The city’s response follows:
“I will be making monthly payments to everyone and need to have them fill out a W9 so we can issue 1099s at the end of the year. Do any of them end up making enough to do their taxes?…. If (you) want to pay them weekly I can make the check out to (you) each month for them, if that works ? You let me know what the easiest is and I’ll work with that.”
Zak doesn’t think that “Best Practices” for the City’s policies and procedures are found in the phrase, “what the easiest is…”
Based upon the records secured so far, there is no indication that the City of Wildomar did other than comply with the vendor’s original request for direct payments to himself, for later disbursement.
It would be important for the City of Wildomar to confirm that the vendor had properly paid for the services of his various umpires utilized. “Under the table” payments, barring the confirmation of any documentation showing otherwise, would not be appropriate disbursements for taxpayer’s funds.
On a Risk Management note, given the lack of contract documents, the city has been exposed to greater risk.
According to the vendor’s e-mail of May 03, 2010, the following:
“Just wanted to report that week 2 went GREAT. Everyone joking, laughing and having a GREAT time. LOL. It was a close game at the end and the competition got the best of a couple of adults. When I threatened to end the game and give BOTH teams a LOSS they settled down and we moved on.”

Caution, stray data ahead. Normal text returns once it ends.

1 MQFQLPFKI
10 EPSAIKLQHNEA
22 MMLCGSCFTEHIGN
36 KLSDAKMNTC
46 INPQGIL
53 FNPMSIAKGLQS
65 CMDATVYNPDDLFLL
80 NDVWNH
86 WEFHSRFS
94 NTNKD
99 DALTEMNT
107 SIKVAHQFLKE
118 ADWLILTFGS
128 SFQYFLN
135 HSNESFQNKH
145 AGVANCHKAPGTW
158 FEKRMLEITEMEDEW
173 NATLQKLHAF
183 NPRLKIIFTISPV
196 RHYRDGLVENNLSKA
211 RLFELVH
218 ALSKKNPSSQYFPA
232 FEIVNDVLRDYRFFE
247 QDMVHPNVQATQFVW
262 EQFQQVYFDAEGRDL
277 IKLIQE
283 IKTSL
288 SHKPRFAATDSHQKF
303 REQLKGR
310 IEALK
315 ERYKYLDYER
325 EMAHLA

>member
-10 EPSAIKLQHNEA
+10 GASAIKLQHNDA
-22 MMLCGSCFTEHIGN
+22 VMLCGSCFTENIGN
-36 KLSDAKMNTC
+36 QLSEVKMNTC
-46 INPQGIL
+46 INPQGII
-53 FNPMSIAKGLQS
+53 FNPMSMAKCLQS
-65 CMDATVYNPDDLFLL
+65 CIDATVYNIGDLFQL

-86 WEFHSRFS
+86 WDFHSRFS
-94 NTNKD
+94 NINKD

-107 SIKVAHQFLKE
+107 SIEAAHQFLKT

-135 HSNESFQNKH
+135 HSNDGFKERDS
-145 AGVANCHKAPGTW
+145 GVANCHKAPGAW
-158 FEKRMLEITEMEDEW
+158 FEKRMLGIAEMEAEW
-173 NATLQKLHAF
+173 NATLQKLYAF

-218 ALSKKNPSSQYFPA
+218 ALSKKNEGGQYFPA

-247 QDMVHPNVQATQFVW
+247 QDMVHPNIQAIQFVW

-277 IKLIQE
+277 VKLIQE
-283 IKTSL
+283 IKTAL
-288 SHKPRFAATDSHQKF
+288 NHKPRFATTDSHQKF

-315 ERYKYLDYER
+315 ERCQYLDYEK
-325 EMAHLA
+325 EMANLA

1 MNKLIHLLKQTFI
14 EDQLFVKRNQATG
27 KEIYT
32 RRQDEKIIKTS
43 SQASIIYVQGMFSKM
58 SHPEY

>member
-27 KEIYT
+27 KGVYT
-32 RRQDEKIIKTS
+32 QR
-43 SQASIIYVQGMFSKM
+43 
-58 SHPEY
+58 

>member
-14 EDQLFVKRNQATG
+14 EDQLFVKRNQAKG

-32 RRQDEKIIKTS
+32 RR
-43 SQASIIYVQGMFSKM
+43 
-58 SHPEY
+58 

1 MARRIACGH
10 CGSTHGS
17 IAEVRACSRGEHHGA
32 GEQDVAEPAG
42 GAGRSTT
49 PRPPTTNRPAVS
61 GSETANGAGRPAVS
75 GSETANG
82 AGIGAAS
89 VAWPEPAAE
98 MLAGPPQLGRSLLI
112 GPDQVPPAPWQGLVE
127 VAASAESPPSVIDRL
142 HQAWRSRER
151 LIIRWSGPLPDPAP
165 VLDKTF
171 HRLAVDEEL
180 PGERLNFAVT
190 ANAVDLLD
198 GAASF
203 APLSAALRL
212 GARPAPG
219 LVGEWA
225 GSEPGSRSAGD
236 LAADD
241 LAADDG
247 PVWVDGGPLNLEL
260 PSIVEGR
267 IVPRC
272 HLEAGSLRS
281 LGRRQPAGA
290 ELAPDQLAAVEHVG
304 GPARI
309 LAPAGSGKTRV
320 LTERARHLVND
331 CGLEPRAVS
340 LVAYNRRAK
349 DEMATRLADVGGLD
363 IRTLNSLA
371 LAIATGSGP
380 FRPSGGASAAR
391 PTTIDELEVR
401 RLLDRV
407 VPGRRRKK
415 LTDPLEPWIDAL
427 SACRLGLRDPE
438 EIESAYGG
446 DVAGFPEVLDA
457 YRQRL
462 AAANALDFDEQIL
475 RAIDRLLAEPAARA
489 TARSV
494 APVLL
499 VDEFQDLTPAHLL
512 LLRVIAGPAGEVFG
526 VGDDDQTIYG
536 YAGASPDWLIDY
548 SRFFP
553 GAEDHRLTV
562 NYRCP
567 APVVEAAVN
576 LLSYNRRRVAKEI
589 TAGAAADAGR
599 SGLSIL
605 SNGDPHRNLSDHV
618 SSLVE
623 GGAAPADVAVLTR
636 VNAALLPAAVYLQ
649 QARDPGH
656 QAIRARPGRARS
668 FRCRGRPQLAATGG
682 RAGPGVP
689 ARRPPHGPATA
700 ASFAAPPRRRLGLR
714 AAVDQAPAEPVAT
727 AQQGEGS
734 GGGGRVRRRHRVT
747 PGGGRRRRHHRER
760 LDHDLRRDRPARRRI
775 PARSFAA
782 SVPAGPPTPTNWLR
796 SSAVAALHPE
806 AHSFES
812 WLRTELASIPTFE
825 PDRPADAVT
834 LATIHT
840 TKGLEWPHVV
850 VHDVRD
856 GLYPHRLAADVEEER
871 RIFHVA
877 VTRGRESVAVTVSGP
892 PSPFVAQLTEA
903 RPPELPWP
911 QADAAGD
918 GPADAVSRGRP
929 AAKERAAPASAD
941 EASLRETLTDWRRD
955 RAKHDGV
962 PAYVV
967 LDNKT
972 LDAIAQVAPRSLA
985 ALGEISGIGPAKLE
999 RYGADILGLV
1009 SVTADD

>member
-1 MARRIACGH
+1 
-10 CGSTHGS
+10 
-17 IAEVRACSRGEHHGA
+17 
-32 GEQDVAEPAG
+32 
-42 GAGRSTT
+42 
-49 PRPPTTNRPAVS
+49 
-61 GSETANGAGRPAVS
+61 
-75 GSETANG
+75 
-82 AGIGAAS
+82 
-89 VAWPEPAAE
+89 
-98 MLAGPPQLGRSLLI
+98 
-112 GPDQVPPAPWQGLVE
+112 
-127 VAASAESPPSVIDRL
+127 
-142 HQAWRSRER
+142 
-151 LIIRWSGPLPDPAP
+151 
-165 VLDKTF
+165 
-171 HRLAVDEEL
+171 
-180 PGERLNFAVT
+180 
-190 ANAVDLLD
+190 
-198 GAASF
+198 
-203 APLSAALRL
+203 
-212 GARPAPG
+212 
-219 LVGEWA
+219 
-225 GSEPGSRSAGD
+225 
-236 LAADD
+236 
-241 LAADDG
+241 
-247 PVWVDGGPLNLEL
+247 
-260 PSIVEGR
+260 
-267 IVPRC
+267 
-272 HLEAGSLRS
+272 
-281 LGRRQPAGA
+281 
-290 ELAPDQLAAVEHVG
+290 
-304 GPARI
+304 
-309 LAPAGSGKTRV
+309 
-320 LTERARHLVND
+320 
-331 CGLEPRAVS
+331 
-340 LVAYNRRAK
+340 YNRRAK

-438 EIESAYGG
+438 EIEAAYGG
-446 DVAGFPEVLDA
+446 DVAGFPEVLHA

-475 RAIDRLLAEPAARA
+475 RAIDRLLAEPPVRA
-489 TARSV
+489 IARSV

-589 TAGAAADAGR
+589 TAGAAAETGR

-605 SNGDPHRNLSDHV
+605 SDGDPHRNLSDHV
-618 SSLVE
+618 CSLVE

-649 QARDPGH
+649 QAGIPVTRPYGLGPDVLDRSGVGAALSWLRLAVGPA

Consider, for a moment, if you would, this hypothetical situation. If an umpire hired by this vendor, is struck accidentally by a ball or a bat, or if while trying to break up a fight between “competitors,” is injured, the injured umpire’s attorney would likely claim, in a potential lawsuit, that the umpire was an employee of the City and is, therefore, entitled to have his injuries and economic losses covered under the City’s Workers Compensation policy.
If a Court ruled that the umpire was indeed an employee of the City of Wildomar while umpiring a City of Wildomar-sponsored softball game, the City would have unlimited exposure for any injuries sustained, including compensation for loss of earnings, and all without any of the potential legal defenses usually available to the city, due to the failure to provide Workers Compensation coverage for one of it’s “employees.”
That is why written contracts are executed prior to retention, and which specify the status of the vendor and his employees.
Not only should City Manager review these transactions, he should institute internal measures to prevent a recurrence. Further, he should also conduct an audit of the vendor’s records to confirm that the services paid for were indeed rendered.
The City of Wildomar can, and should, require the vendor to produce that documentation, or reimburse the city for any monies which may have been paid in error.
As always, comments can be made to firstname.lastname@example.org.
Comments should be made to email@example.com.
This isn’t a game; it’s our government. (Zak Turango, 2010)